Opens Friday at the Lumiere.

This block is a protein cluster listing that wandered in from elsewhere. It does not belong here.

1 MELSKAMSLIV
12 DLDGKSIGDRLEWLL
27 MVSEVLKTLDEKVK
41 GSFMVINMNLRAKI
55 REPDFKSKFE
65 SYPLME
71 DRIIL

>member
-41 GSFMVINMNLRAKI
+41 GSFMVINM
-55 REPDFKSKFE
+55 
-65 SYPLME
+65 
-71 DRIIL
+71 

No Regret begins as a perceptive glimpse into a specific gay subculture, then descends halfway through into Korean melodrama hell; put both parts together and it's still above the ghettoized-gay-movie par. Su-min (Lee Young-hoon) is a country orphan come to Seoul; fired from his factory job, he takes up "hostessing." Cue realistic-looking simulated sex that shies just short of penetration and the stalker attentions of Jae-min (Lee Han), rich corporate heir. Writer and director Leesong Hee-il offers an authentic-seeming look into "host bars," where young Korean boys strip during karaoke, then go off with the customers, and he's made a gay movie where the gayness only comes out during the sex (though there's plenty of it). Things go downhill after Su-min and Jae-min finally get together; family drama and a fiancée taking a page straight from Anne Hathaway interrupt their bliss. Eventually, all kinds of gangster clichés pop up, and people start hitting each other over the head with shovels. Until then, No Regret is a tiny, specific film admirable in its focus, competent digital cinematography, and lack of sentimentality. Too bad it turns into Extreme Korean Romance.